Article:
A Field Study of User Behavior and Perceptions in Smartcard Authentication

  • Celeste Lyn Paul
  • Emile Morse
  • Aiping Zhang
  • Yee-Yin Choong
  • Mary Theofanos
Conference paper
Part of the Lecture Notes in Computer Science book series (LNCS, volume 6949)


A field study of 24 participants over 10 weeks explored user behavior and perceptions in a smartcard authentication system. Ethnographic methods used to collect data included diaries, surveys, interviews, and field observations. We observed a number of issues users experienced while they integrated smartcards into their work processes, including forgetting smartcards in readers, forgetting to use smartcards to authenticate, and difficulty understanding digital signatures and encryption. The greatest perceived benefit was the use of an easy-to-remember PIN in replacement of complicated passwords. The greatest perceived drawback was the lack of smartcard-supported applications. Overall, most participants had a positive experience using smartcards for authentication. Perceptions were influenced by personal benefits experienced by participants rather than an increase in security.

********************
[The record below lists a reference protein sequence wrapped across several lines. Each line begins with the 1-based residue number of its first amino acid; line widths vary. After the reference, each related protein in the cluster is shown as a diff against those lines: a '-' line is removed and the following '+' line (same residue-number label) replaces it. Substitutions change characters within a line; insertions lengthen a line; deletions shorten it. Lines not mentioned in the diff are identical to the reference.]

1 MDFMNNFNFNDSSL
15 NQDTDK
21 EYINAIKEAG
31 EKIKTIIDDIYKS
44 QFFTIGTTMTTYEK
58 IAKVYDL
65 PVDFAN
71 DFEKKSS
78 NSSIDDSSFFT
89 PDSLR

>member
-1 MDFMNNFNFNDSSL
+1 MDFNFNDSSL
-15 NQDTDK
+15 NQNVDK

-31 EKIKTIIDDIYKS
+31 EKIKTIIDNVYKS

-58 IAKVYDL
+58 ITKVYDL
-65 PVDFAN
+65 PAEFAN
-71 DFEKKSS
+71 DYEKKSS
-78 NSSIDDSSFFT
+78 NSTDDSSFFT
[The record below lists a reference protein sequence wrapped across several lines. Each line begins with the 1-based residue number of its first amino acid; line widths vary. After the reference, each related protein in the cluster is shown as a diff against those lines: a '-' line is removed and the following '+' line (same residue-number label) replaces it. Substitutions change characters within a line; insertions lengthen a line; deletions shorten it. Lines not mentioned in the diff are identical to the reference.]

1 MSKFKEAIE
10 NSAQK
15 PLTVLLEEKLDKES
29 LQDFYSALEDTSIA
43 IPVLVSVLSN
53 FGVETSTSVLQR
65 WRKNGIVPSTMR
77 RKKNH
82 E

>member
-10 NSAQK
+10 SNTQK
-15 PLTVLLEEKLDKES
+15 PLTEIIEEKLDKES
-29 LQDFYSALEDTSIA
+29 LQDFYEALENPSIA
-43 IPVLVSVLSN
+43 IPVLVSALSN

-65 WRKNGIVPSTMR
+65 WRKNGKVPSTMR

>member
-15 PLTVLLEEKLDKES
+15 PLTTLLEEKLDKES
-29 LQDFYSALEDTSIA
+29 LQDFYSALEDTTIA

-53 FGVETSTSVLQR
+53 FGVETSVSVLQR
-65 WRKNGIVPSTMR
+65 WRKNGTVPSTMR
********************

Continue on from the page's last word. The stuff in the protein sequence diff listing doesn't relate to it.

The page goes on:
Human factors multi-factor authentication security smartcard 


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Copyright information

© IFIP International Federation for Information Processing 2011

Authors and Affiliations

  • Celeste Lyn Paul
    • 1
  • Emile Morse
    • 2
  • Aiping Zhang
    • 2
  • Yee-Yin Choong
    • 2
  • Mary Theofanos
    • 2
  1. 1.University of Maryland Baltimore CountyBaltimoreUnited States
  2. 2.National Institute of Standards and TechnologyGaithersburgUnited States

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